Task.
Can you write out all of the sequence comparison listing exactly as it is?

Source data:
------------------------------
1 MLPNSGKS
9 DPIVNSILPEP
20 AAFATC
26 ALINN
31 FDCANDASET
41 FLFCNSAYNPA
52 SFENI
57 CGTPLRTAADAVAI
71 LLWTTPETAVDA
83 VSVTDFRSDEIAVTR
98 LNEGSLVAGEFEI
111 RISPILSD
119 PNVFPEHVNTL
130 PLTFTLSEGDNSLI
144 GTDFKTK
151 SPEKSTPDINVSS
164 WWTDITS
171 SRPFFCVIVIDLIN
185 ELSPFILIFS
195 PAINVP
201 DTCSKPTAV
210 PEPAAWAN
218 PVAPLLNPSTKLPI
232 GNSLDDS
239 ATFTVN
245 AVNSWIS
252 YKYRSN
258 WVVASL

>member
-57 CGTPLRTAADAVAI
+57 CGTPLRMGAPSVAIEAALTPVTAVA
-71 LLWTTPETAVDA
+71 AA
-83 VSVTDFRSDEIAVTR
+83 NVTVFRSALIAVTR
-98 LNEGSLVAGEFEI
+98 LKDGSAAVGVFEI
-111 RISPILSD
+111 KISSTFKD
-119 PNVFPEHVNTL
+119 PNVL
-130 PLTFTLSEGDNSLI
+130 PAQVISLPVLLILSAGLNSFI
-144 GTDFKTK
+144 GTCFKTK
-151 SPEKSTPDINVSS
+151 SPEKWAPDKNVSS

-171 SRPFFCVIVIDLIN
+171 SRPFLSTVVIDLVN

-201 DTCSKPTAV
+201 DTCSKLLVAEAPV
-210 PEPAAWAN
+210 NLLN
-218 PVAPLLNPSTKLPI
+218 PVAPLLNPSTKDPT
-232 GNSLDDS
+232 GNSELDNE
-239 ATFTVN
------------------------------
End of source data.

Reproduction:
1 MLPNSGKS
9 DPIVNSILPEP
20 AAFATC
26 ALINN
31 FDCANDASET
41 FLFCNSAYNPA
52 SFENI
57 CGTPLRTAADAVAI
71 LLWTTPETAVDA
83 VSVTDFRSDEIAVTR
98 LNEGSLVAGEFEI
111 RISPILSD
119 PNVFPEHVNTL
130 PLTFTLSEGDNSLI
144 GTDFKTK
151 SPEKSTPDINVSS
164 WWTDITS
171 SRPFFCVIVIDLIN
185 ELSPFILIFS
195 PAINVP
201 DTCSKPTAV
210 PEPAAWAN
218 PVAPLLNPSTKLPI
232 GNSLDDS
239 ATFTVN
245 AVNSWIS
252 YKYRSN
258 WVVASL

>member
-57 CGTPLRTAADAVAI
+57 CGTPLRMGAPSVAIEAALTPVTAVA
-71 LLWTTPETAVDA
+71 AA
-83 VSVTDFRSDEIAVTR
+83 NVTVFRSALIAVTR
-98 LNEGSLVAGEFEI
+98 LKDGSAAVGVFEI
-111 RISPILSD
+111 KISSTFKD
-119 PNVFPEHVNTL
+119 PNVL
-130 PLTFTLSEGDNSLI
+130 PAQVISLPVLLILSAGLNSFI
-144 GTDFKTK
+144 GTCFKTK
-151 SPEKSTPDINVSS
+151 SPEKWAPDKNVSS

-171 SRPFFCVIVIDLIN
+171 SRPFLSTVVIDLVN

-201 DTCSKPTAV
+201 DTCSKLLVAEAPV
-210 PEPAAWAN
+210 NLLN
-218 PVAPLLNPSTKLPI
+218 PVAPLLNPSTKDPT
-232 GNSLDDS
+232 GNSELDNE
-239 ATFTVN